An Open Letter to the Guardian on Jeremy Clarkson

Dear Zoe Williams,

With regard to your brilliant article about Jeremy Clarkson and the future path of Top Gear, I’m afraid you’re wrong in every single imaginable and unimaginable way.

No.

What you apparently do not realize is that Top Gear is a television programme intended for 18-30 year old males. Such males enjoy making light of an antiquated arrogance only the likes of Jeremy Clarkson himself is capable of satirizing.

Have you, for but a brief moment, considered that by any morsel of a chance that Top Gear is indeed programming not suited for you?

I’m afraid by citing Mr. Clarkson’s multiple offenses and through your various forms of ranting and venting it becomes blatantly apparent you simply don’t watch Top Gear.

Rather, you have paid close attention to the various headlines from the Daily Mail, the Daily Mirror and other such “arbiters” of journalistic integrity so as to arm yourself with the appropriate ammunition to discredit Clarkson and all the work he has done.

Your ignorance only becomes further evident as you cite the BMW i8 as the “coolest car in the world right now.” Very imaginative; I’m certain no amount of Google searching aided you there.

In addition, the statement “Car manufacturing, weirdly, has not just caught up with but superseded the world’s environmental concerns” is not only uninformed, but also outright false.

If car manufacturing in fact “superseded the world’s environmental concerns,” cars would no longer rely upon petroleum at all and the fear of global warming would be but a mere false alarm in the past, no different from Y2K.

The part where you said, “Vehicles that give off few emissions and use modest amounts of petrol look like dinosaurs now, compared to the ones that use no petrol at all,” doesn’t help your cause either, I’m afraid. The number of fully-electric vehicles on the market at the moment is a staggering 20.

“I’ve sat in cars whose electric cells were regenerated by the kinetic energy of the car going downhill, while feeling like I was in a Hummer.” What? You do know that kinetic energy regeneration is nothing new and hybrids are capable of it too?

“The solar industry’s work on battery storage is about to rip the whole industry a new tank.” Did you stay up all night thinking of how to somehow parse the phrase “rip a whole new” into your “article”?

Then comes the Shakespeare-level line, saying, “Top Gear, being so far behind the curve, would only be able to catch up if it undertook a radical rethink of its value system. I suggest an eco-feminist approach. In the first place, they need to incorporate the obvious concerns of the entire industry, to produce cars that get you places without needless waste.” Do you even know what Top Gear is about? Reviewing cars and the joy of motoring. No one wants to watch a mumbling bloke point out how the Coda (you can use that stellar, new model in your next brilliant article) regenerates its battery under braking.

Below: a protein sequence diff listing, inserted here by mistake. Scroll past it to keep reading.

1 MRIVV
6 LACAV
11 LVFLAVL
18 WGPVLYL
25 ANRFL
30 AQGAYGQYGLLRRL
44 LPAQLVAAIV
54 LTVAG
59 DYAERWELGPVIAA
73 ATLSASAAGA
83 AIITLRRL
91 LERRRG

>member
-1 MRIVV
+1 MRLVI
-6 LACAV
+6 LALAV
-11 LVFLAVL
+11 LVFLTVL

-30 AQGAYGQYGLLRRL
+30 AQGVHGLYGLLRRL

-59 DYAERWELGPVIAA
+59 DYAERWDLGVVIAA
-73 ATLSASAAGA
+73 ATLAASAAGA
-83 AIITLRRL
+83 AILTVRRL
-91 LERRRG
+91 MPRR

What you suggest is a clinical, antiseptic and lifeless version of Top Gear that incorporates completely zero of the elements that made the series enjoyable to watch in the first place.

Another step further and one might be actually fully convinced that you have bothered to watch Top Gear a net total of zero times: “Feminism is relevant because only a macho culture would have allowed a bunch of idiots to elide heedless fossil fuel use with mindless racial slurs and scientific illiteracy.”

No.

You say “idiots [plural]…use…racial slurs and scientific illiteracy.” If you watched Top Gear, even at least once, you might have realized that Jeremy was the single member of the show to do any of those things.

Ultimately, here’s why your plan would fail: “What would my Top Gear look like? Cool cars. Some cars that were not cool. Intelligent people saying things that were not facile. A vision for the future; a vision that baffled belief, a little like Tomorrow’s World, except, you know, just around the corner. Realistically, possibly, about to happen tomorrow.”

Nope.

The thing about humor is that it favors slapstick themes such as obesity, irreverence and obscenity. No one goes to any comedy show to be bombarded with unfunny, politically correct jokes and then laughs merely as a sincere and polite gesture. Likewise, no comic is going to alter his or her humor simply so as to conform to the increasingly sensitive tendencies of “Tomorrow’s Word,” whatever that is.

The ideal of “Tomorrow’s World” (whatever that is) is just that: an ideal. What makes Top Gear, rather, so topical, so on-the-ball is the way the producers and presenters say “bollocks” to the trends of today and do the polar opposite of everything you suggested, complete with a burning rubber fanfare going on in the background.

Marquette University journalism and German language major for the class of 2015.